What to Tell the Kids?

Published August 2017

August is back-to-school month. The stakes have never been higher. An intelligent, informed, and practical friend of mine who has three kids in their upper teens recently lamented, “I don’t even know what to tell my kids to study anymore.”

Let’s start out with some facts. Despite the rhetorical nonsense spewed during (and since) the 2016 presidential campaign, the vast majority of job loss – 88 percent based on a study by the Center for Business & Economic Research and Ball State University – is due to automation and not globalization. It’s much easier (and apparently, politically effective) to villainize Mexican and Chinese workers than faceless robots or computer servers.

Furthermore, the rate of change is, and will continue, increasing. Robo financial advisors and retail self-checkouts are already commonplace. Next up, robotic blackjack dealers and autonomous semis.

This can lead to a rather cynical, even scary view of a future bifurcated population consisting of the educated who identify and implement the next wave of automation and the uneducated who become displaced.

Thomas Friedman’s excellent May 10 column, Owning Your Own Future, states that the only way to guarantee lifelong employment is by embracing lifelong learning. To quote Friedman, “And that means: More is now on you. And that means self-motivation to learn and keep learning becomes the most important life skill.”

This “more is on you” is a continuation of a 30-year-old practice relative to retirement financing as pensions have almost disappeared in favor of employee funded accounts.

True, we’ve been through this sort of transformation before as the mechanization of agriculture drove the percent of the labor force employed as farmers from almost 70% in 1840 to roughly 1.5% today. But that transition occurred slowly over decades. And, in most cases, displaced farmers were able to migrate to other relatively low-skilled jobs. Today’s misplaced workers essentially need to reinvent themselves.

So how to advise the kids (and grandkids)?

Regardless of the grade they are entering, make it irrevocably clear that school matters. In his best-selling book Hillbilly Elegy, J.D. Vance describes a pervasive attitude of “learned helplessness” among the displaced, a belief that choices made have little impact on the outcomes of one’s life. Education is the primary defense against displacement.

Encourage kids to identify aspects of jobs they might enjoy rather than declare what they want to be when they grow up. The latter causes fixation on a specific job which may or may not be available in the future.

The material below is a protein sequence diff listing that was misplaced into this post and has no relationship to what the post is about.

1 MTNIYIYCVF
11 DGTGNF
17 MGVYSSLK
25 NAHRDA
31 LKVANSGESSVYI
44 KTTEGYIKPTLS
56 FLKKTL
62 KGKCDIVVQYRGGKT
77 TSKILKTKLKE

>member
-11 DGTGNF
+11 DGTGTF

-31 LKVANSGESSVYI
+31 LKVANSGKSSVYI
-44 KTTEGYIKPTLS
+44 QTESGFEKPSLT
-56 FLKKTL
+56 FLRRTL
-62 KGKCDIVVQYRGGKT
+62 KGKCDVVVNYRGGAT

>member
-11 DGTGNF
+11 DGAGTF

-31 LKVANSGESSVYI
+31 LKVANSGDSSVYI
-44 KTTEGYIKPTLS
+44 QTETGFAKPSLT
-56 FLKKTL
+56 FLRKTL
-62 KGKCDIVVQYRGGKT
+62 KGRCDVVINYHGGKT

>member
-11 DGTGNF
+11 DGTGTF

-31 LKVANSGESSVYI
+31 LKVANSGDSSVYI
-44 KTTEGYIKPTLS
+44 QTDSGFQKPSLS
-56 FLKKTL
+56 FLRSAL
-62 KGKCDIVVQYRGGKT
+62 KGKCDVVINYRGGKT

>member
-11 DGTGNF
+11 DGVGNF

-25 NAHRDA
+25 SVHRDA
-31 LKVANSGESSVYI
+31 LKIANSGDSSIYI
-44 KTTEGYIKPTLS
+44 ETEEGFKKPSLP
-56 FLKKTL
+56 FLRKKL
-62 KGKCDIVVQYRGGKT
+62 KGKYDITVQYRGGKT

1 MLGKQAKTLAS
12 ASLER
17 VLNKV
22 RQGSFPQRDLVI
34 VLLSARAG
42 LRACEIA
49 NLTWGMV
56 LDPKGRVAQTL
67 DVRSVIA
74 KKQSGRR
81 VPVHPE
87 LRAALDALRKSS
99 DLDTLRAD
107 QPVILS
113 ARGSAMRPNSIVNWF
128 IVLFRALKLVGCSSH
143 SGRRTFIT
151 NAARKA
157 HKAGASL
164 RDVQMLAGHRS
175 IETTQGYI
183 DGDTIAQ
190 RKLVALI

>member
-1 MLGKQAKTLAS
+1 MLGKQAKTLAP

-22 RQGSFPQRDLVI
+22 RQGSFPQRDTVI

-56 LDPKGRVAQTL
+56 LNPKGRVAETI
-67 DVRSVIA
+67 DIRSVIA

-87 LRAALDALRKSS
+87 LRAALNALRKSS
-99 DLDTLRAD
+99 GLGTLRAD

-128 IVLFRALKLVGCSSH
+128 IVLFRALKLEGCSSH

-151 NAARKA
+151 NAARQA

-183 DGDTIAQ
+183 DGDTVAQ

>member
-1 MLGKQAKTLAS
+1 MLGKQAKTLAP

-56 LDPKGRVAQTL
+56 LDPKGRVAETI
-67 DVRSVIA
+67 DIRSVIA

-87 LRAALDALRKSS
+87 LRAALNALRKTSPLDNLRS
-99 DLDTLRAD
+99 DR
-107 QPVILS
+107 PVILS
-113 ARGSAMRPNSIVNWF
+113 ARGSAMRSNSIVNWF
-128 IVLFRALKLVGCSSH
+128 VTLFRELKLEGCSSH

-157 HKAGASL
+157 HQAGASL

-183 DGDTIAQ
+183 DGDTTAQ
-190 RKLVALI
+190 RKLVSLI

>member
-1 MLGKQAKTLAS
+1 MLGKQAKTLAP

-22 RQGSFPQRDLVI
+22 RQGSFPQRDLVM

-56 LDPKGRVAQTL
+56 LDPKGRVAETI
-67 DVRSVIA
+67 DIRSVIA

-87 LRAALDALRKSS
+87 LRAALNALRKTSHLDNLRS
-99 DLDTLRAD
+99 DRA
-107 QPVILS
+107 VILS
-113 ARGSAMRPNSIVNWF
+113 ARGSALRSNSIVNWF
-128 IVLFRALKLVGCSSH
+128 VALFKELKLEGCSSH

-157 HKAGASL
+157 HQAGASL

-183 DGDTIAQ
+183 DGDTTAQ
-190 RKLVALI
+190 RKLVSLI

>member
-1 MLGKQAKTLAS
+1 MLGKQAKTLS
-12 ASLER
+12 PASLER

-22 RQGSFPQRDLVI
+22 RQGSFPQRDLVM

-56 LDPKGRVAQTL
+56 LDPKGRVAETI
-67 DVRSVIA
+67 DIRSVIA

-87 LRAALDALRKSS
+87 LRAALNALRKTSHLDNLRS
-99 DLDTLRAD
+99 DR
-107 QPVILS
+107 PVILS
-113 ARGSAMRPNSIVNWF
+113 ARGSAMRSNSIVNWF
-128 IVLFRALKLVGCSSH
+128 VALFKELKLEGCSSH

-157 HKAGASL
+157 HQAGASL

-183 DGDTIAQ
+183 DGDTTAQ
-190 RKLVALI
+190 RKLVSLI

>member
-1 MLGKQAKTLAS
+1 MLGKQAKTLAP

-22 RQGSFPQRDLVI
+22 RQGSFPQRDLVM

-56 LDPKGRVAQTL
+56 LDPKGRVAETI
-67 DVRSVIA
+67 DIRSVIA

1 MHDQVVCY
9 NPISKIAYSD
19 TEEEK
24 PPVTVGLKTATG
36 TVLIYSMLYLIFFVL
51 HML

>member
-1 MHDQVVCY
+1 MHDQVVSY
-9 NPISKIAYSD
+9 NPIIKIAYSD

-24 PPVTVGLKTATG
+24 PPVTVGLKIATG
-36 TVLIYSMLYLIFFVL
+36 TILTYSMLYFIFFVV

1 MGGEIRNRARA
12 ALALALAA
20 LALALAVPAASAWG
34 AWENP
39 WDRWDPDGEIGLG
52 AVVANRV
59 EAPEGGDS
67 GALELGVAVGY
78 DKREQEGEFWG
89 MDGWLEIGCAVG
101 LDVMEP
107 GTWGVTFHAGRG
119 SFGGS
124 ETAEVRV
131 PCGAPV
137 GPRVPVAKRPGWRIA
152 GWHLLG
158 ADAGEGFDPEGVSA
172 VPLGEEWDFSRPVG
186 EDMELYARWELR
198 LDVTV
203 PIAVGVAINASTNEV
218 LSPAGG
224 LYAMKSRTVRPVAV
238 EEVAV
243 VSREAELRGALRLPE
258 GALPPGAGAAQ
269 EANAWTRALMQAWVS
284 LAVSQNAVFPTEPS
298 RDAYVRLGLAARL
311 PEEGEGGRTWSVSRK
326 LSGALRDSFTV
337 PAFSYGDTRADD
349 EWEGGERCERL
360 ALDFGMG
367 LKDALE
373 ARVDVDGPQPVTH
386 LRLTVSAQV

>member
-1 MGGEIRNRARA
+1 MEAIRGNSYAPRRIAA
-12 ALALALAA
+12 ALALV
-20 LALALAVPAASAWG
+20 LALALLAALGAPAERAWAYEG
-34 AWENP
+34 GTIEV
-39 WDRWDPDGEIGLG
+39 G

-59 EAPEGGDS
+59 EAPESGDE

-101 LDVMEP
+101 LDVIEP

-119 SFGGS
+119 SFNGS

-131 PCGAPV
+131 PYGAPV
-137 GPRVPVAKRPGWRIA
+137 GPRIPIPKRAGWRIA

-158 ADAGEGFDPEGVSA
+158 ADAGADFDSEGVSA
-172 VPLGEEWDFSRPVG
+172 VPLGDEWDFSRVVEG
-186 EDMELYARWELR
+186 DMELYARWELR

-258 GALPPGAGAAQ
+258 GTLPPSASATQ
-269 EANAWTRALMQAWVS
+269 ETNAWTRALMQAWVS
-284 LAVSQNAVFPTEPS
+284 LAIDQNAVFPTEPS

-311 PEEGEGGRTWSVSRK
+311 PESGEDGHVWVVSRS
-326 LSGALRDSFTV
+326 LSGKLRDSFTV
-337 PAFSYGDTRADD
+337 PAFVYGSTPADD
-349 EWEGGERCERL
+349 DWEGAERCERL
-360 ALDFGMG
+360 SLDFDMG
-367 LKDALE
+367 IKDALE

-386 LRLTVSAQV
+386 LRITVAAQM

Get kids involved in team activities and nurture their Emotional Quotient (EQ). The ability to empathize and connect with others has always been a difference-maker, but is becoming a truly distinguishing characteristic. Regardless of how “real” robots get, I believe there will always be consumers willing to pay a premium for some services from a real live person.

Don’t panic if your youngster’s interests tend towards hands-on activities. Think trades! Excellent opportunities will continue to exist in HVAC, auto service, construction and advanced manufacturing. I foresee automation perhaps replacing some of the most physically demanding tasks in these fields, thus allowing them to remain viable options into their later years.

Realize that success in the trades will still require strong comprehension, people, math and problem solving skills. So school still matters. Also, depending on your school district, your child may have wonderful or dismal opportunities to explore trades. Unfortunately, some of the best college prep high schools are the most lacking in trades preparation. I’m not sure if this results from needing to focus on a niche because of inadequate state funding or a lack of demand from students due to a pervasive culture that college is the only path to success. If your trades-oriented child is in a weak district for trades, you may want to consider open enrolling in a neighboring district and/or exploring apprenticeship opportunities with local employers … most of which are extremely open to finding good, long term employees. In any event, more is on you.

Finally, help kids explore various means of learning and discover which are more and less effective for them. For her eighth birthday my granddaughter’s want list contained a number of “frilly” items typical of her peers. We got her a beginner’s programmable robot. The look of surprise and confusion quickly turned to excitement as she started to learn it’s potential. Game on!

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